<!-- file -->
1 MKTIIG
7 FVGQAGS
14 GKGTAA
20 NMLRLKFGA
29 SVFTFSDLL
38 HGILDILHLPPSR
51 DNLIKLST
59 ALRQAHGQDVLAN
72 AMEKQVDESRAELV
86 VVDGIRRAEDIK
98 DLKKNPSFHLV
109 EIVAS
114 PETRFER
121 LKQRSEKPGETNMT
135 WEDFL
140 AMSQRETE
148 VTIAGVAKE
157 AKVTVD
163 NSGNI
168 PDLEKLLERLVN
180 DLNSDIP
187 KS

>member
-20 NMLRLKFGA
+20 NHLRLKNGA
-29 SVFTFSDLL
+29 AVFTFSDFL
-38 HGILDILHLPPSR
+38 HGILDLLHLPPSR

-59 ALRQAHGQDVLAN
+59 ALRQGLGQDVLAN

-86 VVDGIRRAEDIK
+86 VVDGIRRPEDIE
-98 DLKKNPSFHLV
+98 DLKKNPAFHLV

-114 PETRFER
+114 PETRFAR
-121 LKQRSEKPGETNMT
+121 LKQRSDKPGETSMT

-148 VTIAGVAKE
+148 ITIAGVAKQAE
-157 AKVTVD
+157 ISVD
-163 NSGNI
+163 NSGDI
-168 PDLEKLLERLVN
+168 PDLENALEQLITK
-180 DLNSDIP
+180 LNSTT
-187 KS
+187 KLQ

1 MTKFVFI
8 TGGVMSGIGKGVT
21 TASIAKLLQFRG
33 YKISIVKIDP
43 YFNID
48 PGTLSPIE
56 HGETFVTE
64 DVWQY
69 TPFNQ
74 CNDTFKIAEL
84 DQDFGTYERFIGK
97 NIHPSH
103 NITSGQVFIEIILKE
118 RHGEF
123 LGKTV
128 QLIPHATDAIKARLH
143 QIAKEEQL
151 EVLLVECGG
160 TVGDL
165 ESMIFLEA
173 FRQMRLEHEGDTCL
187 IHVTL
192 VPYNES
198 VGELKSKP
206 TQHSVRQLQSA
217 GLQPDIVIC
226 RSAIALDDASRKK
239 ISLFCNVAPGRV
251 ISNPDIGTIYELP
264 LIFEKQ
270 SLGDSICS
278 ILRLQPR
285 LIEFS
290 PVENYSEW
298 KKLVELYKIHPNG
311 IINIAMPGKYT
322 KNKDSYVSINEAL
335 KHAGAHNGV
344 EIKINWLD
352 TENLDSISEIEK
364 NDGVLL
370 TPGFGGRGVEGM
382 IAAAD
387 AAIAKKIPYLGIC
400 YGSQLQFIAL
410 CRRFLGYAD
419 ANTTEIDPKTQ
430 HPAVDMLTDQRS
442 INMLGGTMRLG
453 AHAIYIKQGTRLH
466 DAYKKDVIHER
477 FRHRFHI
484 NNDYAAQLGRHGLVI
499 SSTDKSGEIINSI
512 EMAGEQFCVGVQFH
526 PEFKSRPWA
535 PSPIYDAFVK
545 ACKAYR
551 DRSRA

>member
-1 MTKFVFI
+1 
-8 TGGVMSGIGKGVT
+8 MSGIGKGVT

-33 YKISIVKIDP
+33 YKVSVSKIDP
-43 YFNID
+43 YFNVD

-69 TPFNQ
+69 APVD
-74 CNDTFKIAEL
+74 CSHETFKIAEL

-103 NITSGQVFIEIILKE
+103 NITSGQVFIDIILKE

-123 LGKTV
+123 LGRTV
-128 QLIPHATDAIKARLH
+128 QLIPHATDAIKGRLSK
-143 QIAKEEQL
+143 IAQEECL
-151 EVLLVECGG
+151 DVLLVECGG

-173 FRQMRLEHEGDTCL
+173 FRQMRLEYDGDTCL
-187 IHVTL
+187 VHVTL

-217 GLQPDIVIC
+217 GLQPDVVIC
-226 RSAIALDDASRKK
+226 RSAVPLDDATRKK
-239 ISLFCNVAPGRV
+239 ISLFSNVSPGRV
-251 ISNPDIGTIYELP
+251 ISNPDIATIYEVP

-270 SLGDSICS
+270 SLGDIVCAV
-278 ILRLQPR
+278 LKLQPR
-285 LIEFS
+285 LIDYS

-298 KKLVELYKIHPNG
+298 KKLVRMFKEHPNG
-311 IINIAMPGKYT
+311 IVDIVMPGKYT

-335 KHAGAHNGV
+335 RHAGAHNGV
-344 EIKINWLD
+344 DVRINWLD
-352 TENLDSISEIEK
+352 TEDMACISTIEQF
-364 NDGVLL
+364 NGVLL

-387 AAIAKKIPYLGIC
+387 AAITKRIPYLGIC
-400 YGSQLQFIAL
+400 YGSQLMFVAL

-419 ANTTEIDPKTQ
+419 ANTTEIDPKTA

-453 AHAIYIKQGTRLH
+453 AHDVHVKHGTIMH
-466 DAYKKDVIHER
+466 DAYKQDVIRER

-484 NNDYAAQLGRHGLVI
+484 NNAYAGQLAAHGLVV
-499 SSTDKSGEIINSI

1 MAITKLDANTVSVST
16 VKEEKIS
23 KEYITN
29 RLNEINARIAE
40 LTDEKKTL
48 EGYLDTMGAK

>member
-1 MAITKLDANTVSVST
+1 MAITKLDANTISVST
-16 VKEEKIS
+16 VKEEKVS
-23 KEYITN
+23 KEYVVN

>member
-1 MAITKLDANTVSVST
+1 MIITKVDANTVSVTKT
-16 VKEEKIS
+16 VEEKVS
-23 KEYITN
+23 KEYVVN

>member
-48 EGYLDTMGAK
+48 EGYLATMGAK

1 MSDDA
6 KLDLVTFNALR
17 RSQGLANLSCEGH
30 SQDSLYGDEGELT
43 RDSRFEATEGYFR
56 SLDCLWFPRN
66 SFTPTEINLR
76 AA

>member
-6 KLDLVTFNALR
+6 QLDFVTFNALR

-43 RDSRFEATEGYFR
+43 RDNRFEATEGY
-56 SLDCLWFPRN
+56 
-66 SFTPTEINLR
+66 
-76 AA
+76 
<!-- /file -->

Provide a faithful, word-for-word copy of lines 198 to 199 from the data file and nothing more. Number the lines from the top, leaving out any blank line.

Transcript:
-48 EGYLDTMGAK
+48 EGYLATMGAK